Answer: Bastille Linux
As its name suggests, Bastille Linux helps harden machines. Hardening is the process of strengthening a machine's defenses against attacks. It is performed by:
One might ask "Why is hardening necessary? My machines are not likely to be attacked; we're just a little company (or small non-profit, etc.)" The reality is that under those circumstances, it is unlikely that your organization will be targeted for attack. However, most attacks are not the result of deliberate targeting, but rather result from mindless, automated probing by
Essentially, these attacks result from someone (typically not very sophisticated, technically speaking) setting off an automated program that churns through a range of Internet addresses. If your machine just happens to be in that range, and is vulnerable, it will be attacked and perhaps compromised. Then the nasty business of recovering begins -- and recovering is always more work than prevention! Therefore, hardening machines is a crucial part of any organization's security plan.
As you might imagine, hardening a machine correctly is a detailed and time-consuming process for a system administrator. It's easy to overlook one or more important steps, which can not only leave the machine vulnerable, but also create a false sense of security about the risk profile of a machine.
Bastille makes it possible to address the full range of hardening activities while protecting against missing key steps. It also makes the process significantly more efficient. Bastille accomplishes this via a GUI-based, interactive process. (For a screen shot of what Bastille looks like, please see this page.)
What areas does Bastille address in hardening a system? Here is a partial list:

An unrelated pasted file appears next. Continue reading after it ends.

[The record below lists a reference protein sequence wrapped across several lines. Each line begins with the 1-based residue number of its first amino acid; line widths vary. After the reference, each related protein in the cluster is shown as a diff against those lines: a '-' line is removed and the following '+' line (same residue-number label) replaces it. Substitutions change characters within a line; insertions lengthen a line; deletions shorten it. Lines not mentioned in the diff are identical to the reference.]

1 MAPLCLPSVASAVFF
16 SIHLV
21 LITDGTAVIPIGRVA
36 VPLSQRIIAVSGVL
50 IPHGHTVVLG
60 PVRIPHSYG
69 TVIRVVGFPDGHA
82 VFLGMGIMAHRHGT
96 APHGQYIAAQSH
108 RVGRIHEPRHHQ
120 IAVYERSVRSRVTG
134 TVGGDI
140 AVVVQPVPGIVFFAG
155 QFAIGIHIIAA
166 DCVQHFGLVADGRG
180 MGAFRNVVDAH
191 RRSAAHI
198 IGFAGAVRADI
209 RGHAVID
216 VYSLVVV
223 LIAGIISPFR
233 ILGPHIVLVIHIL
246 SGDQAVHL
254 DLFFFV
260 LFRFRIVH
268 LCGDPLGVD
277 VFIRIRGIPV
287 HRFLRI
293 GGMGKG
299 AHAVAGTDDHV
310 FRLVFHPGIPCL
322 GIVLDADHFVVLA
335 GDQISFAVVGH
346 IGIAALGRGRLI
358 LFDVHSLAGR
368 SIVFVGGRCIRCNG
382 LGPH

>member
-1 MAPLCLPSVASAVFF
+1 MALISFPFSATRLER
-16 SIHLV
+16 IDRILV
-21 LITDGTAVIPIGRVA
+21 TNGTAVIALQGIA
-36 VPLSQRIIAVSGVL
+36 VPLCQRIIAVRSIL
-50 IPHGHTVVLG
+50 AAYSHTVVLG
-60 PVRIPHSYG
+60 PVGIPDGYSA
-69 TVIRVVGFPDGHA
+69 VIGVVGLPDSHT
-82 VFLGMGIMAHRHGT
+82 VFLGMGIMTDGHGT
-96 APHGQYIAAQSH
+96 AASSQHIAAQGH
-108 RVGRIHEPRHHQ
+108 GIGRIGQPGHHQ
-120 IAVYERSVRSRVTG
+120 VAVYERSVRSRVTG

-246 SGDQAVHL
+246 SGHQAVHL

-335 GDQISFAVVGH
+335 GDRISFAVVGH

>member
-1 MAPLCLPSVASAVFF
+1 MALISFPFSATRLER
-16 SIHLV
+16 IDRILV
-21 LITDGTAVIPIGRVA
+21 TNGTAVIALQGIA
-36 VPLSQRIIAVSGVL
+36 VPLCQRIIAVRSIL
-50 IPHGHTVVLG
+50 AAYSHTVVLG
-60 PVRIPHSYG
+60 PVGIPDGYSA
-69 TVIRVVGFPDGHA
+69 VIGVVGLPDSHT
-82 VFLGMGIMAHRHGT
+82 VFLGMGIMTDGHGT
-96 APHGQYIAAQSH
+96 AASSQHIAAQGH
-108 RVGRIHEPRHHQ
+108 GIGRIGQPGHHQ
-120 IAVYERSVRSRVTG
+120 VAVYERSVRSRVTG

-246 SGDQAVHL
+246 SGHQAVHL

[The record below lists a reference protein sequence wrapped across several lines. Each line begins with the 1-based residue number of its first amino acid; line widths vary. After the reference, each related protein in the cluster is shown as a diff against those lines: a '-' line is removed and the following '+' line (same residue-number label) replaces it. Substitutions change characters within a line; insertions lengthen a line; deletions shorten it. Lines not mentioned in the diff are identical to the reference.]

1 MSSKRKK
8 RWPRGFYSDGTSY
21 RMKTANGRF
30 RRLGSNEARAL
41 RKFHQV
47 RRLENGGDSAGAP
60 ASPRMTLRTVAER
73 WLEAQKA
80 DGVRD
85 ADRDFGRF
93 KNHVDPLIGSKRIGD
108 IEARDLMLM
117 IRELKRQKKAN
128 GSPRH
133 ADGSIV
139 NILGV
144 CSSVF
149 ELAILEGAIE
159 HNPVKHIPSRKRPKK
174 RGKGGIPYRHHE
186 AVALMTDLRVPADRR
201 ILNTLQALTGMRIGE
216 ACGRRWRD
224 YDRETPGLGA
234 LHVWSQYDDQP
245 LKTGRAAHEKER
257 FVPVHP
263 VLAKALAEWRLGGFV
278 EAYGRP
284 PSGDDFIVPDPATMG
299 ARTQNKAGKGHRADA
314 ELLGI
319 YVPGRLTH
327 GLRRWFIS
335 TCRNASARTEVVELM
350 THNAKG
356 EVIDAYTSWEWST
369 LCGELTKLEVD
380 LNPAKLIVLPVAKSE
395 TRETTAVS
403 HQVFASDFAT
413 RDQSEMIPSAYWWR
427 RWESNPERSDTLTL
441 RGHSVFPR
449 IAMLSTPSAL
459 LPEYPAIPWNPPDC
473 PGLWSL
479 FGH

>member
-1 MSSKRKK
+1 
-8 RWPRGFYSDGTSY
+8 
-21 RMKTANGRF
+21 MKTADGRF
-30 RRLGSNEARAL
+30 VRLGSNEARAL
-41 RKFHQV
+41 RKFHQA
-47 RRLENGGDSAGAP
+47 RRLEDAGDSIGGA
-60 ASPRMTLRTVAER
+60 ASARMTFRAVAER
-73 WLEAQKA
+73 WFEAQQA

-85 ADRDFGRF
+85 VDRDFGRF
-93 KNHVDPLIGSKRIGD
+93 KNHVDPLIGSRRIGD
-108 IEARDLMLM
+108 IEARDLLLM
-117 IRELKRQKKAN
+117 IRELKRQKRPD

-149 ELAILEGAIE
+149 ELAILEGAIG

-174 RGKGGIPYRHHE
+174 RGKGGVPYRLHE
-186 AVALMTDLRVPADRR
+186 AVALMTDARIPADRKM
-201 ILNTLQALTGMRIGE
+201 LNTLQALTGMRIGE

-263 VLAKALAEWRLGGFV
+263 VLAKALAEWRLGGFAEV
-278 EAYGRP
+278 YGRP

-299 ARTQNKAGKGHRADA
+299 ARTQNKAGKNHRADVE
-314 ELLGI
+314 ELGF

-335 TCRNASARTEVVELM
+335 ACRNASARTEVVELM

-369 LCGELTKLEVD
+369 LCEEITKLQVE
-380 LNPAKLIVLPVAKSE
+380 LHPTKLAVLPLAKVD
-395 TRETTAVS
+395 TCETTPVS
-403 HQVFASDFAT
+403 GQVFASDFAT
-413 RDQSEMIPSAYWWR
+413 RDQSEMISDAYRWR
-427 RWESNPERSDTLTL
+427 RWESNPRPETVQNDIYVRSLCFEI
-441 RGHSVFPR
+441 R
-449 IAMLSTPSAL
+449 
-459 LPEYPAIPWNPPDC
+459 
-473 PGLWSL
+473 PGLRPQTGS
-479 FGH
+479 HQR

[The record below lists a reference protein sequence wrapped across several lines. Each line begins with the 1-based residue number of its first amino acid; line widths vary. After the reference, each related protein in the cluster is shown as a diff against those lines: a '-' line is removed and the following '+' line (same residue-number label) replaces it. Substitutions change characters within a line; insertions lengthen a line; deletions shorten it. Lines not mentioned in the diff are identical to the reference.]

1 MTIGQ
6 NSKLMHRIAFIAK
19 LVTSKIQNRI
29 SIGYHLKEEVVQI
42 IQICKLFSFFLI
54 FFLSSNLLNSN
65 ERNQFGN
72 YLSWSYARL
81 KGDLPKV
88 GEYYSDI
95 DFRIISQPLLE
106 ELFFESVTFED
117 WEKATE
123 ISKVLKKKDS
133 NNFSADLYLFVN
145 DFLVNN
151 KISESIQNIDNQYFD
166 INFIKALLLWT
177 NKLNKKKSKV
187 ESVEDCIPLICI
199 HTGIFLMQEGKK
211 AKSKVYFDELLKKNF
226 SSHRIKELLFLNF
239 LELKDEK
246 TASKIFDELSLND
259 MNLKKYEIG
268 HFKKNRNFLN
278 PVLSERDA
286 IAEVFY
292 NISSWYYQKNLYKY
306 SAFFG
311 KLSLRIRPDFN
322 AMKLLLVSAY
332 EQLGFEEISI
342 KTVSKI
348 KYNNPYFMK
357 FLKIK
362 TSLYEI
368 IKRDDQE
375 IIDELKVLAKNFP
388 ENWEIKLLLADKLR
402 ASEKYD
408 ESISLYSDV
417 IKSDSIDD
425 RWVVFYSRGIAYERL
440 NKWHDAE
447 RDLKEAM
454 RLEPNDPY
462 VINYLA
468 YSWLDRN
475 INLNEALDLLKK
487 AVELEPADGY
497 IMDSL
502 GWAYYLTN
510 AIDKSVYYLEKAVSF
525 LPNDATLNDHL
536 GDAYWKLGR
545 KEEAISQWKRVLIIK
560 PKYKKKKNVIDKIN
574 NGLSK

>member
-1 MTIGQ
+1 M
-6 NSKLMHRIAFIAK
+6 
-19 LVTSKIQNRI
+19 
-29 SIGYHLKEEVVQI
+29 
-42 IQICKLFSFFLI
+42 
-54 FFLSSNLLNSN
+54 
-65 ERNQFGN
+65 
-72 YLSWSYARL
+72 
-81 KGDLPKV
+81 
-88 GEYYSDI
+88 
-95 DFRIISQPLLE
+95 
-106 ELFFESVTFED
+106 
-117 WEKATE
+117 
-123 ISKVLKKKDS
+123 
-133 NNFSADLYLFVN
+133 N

All of these items should be available if needed, but offer opportunity for attack if unused. Bastille helps in the process of deciding whether the functionality is needed, and, if not, configuring it to be made unavailable.
As a side note, once the machine is configured with Bastille, the machine should be probed with vulnerability scanner like Nessus. A scanner will determine if the remaining services and available ports are configured properly and implemented with the proper software patches.
Bastille's goodness is not limited to one machine, however. Configuring multiple machines, even with a tool like Bastille, can still be time-consuming. Also, performing the same actions repetitively can lead to carelessness, so the advantage Bastille provides in helping avoid overlooking one or more important steps can be negated if a number of machines must be hardened.
Bastille addresses this problem, enabling a policy file to be created on one machine and applied to one or more others. The policy file is automatically created through an interactive session, so the process of applying it couldn't be simpler:
#scp /etc/Bastille/config root@anotherhost:/etc/Bastille
ssh root@anotherhost "bastille -b"
Obviously, you must replace "anotherhost" with the name of your target machine(s). Also, Bastille must be installed on all the machines you wish to auto-configure. Nothing could be easier, right? Even if you only have one other machine that you must configure, using this feature of Bastille is a no-brainer.
Bastille is written in Perl, so extending it is easy. Many of the actual functions (like changing file permissions) can be set up with a simple declarative setting which Bastille will apply as part of its configuration work.
If your immediate reaction is that, while this product is great for hardening machines, you already have a set of machines installed and aren't sure how they're set up, you'll be happy to know that an upcoming release of Bastille will have an audit capability that will give you a read out on what your installed infrastructure looks like.
In short, Bastille should be in every sysadmin's or security guru's bag of tricks. It can make your life much easier.
This was first published in May 2005